Shall we talk about the belly buttons? Oh well, why not? Why do vampire hunters like to wear crop tops? Is it just to show off their tatoos or are they stuck in the 80s? Just curious.



Oh and then there's the whole "you may have a head, but only from the back," which really means "we're giving you an ass shot." This, in my universe, is one step removed from a bodice ripper. Instead of "look at my cleavage, look at my cleavage!" it's "look at my butt, look at my butt!"




(Note the tramp stamp brigade in the second row.)

That said, I am starting a one woman campaign for one of my covers to be a "bustle shot." Grrrrr, sexy!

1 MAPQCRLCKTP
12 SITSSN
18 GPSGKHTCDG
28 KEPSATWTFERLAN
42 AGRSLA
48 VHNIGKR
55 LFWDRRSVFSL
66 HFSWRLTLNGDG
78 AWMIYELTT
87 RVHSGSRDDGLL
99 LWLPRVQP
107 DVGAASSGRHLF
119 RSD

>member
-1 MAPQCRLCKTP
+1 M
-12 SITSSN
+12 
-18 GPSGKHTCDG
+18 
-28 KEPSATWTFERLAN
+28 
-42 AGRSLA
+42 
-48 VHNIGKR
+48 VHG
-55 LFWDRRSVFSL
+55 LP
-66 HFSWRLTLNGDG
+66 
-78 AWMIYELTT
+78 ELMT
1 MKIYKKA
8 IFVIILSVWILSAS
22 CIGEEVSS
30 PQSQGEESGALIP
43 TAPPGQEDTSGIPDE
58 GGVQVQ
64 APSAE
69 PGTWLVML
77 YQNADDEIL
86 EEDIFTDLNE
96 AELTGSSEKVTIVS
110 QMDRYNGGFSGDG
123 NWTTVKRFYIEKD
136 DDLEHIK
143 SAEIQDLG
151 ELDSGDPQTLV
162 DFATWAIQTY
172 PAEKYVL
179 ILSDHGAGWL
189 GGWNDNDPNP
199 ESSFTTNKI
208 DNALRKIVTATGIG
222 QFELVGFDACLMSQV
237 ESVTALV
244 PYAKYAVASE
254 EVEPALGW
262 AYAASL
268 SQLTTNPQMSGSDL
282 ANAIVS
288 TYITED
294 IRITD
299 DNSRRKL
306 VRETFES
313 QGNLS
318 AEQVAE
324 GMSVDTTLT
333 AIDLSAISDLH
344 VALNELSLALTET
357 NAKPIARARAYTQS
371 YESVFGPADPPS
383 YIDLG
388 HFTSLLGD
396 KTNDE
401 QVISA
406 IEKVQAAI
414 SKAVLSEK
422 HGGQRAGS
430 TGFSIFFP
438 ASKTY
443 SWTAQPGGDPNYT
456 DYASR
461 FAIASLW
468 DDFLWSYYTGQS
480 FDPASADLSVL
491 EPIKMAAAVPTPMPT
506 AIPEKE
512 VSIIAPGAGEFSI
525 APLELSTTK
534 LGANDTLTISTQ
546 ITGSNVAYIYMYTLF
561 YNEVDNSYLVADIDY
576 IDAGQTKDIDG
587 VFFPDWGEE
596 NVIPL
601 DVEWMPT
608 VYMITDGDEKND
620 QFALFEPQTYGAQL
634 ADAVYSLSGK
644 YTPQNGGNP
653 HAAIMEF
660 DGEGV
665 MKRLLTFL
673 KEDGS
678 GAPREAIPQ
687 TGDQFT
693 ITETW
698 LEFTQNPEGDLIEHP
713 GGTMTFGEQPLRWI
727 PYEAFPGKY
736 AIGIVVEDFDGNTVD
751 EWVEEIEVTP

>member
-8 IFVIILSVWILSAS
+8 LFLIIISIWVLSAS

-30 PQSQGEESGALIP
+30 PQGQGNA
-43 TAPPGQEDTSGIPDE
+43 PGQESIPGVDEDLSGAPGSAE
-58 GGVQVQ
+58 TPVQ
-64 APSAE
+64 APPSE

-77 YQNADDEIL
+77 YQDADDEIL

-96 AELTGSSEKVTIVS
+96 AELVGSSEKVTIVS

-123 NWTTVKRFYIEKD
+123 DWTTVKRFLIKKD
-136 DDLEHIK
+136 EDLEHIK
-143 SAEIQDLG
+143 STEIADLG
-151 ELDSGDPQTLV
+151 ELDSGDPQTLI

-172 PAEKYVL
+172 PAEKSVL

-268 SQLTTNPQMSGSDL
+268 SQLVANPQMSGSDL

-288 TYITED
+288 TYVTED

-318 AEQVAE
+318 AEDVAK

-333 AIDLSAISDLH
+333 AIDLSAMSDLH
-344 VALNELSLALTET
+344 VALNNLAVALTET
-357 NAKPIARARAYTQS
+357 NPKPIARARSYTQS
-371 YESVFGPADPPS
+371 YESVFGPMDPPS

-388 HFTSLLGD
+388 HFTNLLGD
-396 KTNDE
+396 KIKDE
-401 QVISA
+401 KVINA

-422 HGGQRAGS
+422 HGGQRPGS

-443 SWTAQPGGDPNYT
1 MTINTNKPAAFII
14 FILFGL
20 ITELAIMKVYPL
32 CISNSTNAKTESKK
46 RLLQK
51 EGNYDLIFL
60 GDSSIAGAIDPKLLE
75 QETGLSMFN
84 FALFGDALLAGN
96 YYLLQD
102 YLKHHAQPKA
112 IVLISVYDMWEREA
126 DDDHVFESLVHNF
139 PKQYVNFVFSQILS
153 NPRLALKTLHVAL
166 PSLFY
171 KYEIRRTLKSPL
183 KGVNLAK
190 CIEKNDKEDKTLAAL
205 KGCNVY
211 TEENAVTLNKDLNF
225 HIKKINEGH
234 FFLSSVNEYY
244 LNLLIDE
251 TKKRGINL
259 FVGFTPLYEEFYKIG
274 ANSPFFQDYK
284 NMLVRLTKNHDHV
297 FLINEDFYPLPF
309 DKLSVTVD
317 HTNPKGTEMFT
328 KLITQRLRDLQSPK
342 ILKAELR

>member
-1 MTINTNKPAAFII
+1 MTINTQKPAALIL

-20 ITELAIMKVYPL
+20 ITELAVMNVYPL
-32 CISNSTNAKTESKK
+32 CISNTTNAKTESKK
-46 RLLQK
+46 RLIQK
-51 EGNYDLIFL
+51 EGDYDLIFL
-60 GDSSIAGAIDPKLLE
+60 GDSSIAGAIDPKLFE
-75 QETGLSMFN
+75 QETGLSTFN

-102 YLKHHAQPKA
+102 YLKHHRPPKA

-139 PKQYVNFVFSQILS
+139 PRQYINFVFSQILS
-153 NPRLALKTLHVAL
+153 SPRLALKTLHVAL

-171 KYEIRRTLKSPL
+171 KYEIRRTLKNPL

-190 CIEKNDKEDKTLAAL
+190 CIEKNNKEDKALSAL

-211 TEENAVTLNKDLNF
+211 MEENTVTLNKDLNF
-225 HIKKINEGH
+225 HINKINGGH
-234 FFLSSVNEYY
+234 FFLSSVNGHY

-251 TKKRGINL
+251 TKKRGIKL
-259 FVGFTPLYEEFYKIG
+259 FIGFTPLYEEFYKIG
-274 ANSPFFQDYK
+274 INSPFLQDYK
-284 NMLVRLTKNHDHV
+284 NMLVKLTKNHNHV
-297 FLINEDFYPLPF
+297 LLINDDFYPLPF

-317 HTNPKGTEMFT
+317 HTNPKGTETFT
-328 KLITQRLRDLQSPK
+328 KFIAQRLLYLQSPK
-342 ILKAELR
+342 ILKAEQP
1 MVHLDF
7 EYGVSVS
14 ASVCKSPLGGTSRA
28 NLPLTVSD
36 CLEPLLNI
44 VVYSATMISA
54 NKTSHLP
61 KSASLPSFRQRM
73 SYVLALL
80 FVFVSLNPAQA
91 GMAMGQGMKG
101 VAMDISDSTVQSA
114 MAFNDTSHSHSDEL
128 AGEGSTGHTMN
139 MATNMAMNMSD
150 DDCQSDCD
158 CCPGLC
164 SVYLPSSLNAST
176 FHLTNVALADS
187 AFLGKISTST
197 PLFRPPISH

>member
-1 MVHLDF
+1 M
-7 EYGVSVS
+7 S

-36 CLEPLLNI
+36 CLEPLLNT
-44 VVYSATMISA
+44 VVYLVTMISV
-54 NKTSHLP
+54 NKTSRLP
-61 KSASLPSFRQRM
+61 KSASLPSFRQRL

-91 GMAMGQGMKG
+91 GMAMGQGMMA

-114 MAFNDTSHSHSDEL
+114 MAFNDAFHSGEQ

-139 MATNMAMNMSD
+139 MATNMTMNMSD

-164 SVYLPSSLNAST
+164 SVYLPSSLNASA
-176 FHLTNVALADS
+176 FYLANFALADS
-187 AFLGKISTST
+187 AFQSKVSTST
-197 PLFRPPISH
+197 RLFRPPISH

But, back to the torsos. I suppose all I really have to say is: steampunk is often about the intelligence factor (Girl Genius and all that) our heroines really cannot function on torso alone. A call for action is in order now, before it's too late.

So please stop the madness! Give these poor women back their heads.
Gail's Daily Dose
Your Infusion of Cute:
New fashion inspiration Latina singer Silvina Magari

Your Tisane of Smart:
Awesome resources for snippets of Victoriana The Illustrated London News with samples online and a very useful time grid.
Your Writerly Tinctures:
obtaining Cover Blurbs

CAKE in Space: With agent.
Soulless: Soulless is SFWA's featured book!
Changeless: Awaiting copyedit. Release date currently April 2010.
Blameless Gone off to betas.

Quote of the Day:
"Writing is not a genteel profession. It's quite nasty and tough and kind of dirty."
~ Rosemary Mahoney